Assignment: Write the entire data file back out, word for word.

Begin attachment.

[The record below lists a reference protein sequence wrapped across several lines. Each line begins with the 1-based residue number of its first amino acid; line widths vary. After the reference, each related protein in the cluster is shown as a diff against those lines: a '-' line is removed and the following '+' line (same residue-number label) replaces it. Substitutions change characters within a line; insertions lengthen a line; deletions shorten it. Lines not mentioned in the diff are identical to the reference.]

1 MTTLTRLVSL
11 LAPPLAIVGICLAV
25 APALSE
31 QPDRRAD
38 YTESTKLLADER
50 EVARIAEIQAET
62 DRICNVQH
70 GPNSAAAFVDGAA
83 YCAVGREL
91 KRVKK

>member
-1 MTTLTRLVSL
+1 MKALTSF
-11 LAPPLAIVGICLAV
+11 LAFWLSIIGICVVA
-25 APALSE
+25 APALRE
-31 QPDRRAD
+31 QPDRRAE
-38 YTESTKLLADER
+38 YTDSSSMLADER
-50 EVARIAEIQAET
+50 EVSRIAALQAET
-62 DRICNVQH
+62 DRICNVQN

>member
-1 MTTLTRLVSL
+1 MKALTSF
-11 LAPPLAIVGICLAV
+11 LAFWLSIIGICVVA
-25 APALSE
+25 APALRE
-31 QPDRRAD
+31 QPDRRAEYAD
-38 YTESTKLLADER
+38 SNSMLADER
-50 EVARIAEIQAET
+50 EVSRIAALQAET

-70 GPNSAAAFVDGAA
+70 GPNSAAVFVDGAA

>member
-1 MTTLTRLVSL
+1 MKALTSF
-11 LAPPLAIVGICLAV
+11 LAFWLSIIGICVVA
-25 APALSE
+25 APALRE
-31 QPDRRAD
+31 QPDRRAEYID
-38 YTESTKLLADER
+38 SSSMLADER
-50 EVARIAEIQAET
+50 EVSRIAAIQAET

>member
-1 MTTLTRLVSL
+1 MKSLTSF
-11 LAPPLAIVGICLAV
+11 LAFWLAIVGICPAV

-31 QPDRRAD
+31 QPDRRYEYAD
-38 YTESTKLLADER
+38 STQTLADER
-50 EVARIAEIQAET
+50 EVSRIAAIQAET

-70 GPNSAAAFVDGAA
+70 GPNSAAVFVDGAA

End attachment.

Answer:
[The record below lists a reference protein sequence wrapped across several lines. Each line begins with the 1-based residue number of its first amino acid; line widths vary. After the reference, each related protein in the cluster is shown as a diff against those lines: a '-' line is removed and the following '+' line (same residue-number label) replaces it. Substitutions change characters within a line; insertions lengthen a line; deletions shorten it. Lines not mentioned in the diff are identical to the reference.]

1 MTTLTRLVSL
11 LAPPLAIVGICLAV
25 APALSE
31 QPDRRAD
38 YTESTKLLADER
50 EVARIAEIQAET
62 DRICNVQH
70 GPNSAAAFVDGAA
83 YCAVGREL
91 KRVKK

>member
-1 MTTLTRLVSL
+1 MKALTSF
-11 LAPPLAIVGICLAV
+11 LAFWLSIIGICVVA
-25 APALSE
+25 APALRE
-31 QPDRRAD
+31 QPDRRAE
-38 YTESTKLLADER
+38 YTDSSSMLADER
-50 EVARIAEIQAET
+50 EVSRIAALQAET
-62 DRICNVQH
+62 DRICNVQN

>member
-1 MTTLTRLVSL
+1 MKALTSF
-11 LAPPLAIVGICLAV
+11 LAFWLSIIGICVVA
-25 APALSE
+25 APALRE
-31 QPDRRAD
+31 QPDRRAEYAD
-38 YTESTKLLADER
+38 SNSMLADER
-50 EVARIAEIQAET
+50 EVSRIAALQAET

-70 GPNSAAAFVDGAA
+70 GPNSAAVFVDGAA

>member
-1 MTTLTRLVSL
+1 MKALTSF
-11 LAPPLAIVGICLAV
+11 LAFWLSIIGICVVA
-25 APALSE
+25 APALRE
-31 QPDRRAD
+31 QPDRRAEYID
-38 YTESTKLLADER
+38 SSSMLADER
-50 EVARIAEIQAET
+50 EVSRIAAIQAET

>member
-1 MTTLTRLVSL
+1 MKSLTSF
-11 LAPPLAIVGICLAV
+11 LAFWLAIVGICPAV

-31 QPDRRAD
+31 QPDRRYEYAD
-38 YTESTKLLADER
+38 STQTLADER
-50 EVARIAEIQAET
+50 EVSRIAAIQAET

-70 GPNSAAAFVDGAA
+70 GPNSAAVFVDGAA